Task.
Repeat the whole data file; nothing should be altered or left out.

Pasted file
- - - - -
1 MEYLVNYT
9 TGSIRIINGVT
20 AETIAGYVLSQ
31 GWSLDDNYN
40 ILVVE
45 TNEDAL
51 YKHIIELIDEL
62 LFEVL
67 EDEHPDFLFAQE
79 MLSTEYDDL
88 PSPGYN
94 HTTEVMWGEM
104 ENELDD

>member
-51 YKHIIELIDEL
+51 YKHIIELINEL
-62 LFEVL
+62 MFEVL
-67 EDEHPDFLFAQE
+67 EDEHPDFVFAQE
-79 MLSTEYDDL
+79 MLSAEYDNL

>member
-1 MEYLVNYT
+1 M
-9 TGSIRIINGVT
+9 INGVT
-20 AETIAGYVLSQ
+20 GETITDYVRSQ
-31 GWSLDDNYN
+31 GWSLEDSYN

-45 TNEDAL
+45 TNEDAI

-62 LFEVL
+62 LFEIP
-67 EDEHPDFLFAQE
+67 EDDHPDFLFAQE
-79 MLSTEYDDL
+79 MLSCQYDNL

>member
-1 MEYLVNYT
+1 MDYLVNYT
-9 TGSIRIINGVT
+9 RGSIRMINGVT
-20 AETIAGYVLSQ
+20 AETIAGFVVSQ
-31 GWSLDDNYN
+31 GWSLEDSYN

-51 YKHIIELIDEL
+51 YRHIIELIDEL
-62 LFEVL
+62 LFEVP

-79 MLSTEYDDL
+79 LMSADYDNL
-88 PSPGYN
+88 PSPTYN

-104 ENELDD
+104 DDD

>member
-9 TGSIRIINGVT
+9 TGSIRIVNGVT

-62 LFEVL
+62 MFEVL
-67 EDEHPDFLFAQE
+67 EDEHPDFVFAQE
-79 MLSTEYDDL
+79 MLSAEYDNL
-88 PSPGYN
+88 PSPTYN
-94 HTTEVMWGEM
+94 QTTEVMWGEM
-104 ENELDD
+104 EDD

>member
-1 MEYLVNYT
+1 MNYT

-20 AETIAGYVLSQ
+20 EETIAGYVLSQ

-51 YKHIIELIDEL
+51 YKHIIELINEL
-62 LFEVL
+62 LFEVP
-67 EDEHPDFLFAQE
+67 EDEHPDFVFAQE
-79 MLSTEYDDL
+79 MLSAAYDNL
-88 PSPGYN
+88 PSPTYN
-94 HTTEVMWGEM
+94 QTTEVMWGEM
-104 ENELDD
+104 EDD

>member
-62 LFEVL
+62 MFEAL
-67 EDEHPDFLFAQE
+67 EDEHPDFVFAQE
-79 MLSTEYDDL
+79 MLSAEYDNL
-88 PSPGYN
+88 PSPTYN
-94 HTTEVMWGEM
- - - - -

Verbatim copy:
1 MEYLVNYT
9 TGSIRIINGVT
20 AETIAGYVLSQ
31 GWSLDDNYN
40 ILVVE
45 TNEDAL
51 YKHIIELIDEL
62 LFEVL
67 EDEHPDFLFAQE
79 MLSTEYDDL
88 PSPGYN
94 HTTEVMWGEM
104 ENELDD

>member
-51 YKHIIELIDEL
+51 YKHIIELINEL
-62 LFEVL
+62 MFEVL
-67 EDEHPDFLFAQE
+67 EDEHPDFVFAQE
-79 MLSTEYDDL
+79 MLSAEYDNL

>member
-1 MEYLVNYT
+1 M
-9 TGSIRIINGVT
+9 INGVT
-20 AETIAGYVLSQ
+20 GETITDYVRSQ
-31 GWSLDDNYN
+31 GWSLEDSYN

-45 TNEDAL
+45 TNEDAI

-62 LFEVL
+62 LFEIP
-67 EDEHPDFLFAQE
+67 EDDHPDFLFAQE
-79 MLSTEYDDL
+79 MLSCQYDNL

>member
-1 MEYLVNYT
+1 MDYLVNYT
-9 TGSIRIINGVT
+9 RGSIRMINGVT
-20 AETIAGYVLSQ
+20 AETIAGFVVSQ
-31 GWSLDDNYN
+31 GWSLEDSYN

-51 YKHIIELIDEL
+51 YRHIIELIDEL
-62 LFEVL
+62 LFEVP

-79 MLSTEYDDL
+79 LMSADYDNL
-88 PSPGYN
+88 PSPTYN

-104 ENELDD
+104 DDD

>member
-9 TGSIRIINGVT
+9 TGSIRIVNGVT

-62 LFEVL
+62 MFEVL
-67 EDEHPDFLFAQE
+67 EDEHPDFVFAQE
-79 MLSTEYDDL
+79 MLSAEYDNL
-88 PSPGYN
+88 PSPTYN
-94 HTTEVMWGEM
+94 QTTEVMWGEM
-104 ENELDD
+104 EDD

>member
-1 MEYLVNYT
+1 MNYT

-20 AETIAGYVLSQ
+20 EETIAGYVLSQ

-51 YKHIIELIDEL
+51 YKHIIELINEL
-62 LFEVL
+62 LFEVP
-67 EDEHPDFLFAQE
+67 EDEHPDFVFAQE
-79 MLSTEYDDL
+79 MLSAAYDNL
-88 PSPGYN
+88 PSPTYN
-94 HTTEVMWGEM
+94 QTTEVMWGEM
-104 ENELDD
+104 EDD

>member
-62 LFEVL
+62 MFEAL
-67 EDEHPDFLFAQE
+67 EDEHPDFVFAQE
-79 MLSTEYDDL
+79 MLSAEYDNL
-88 PSPGYN
+88 PSPTYN
-94 HTTEVMWGEM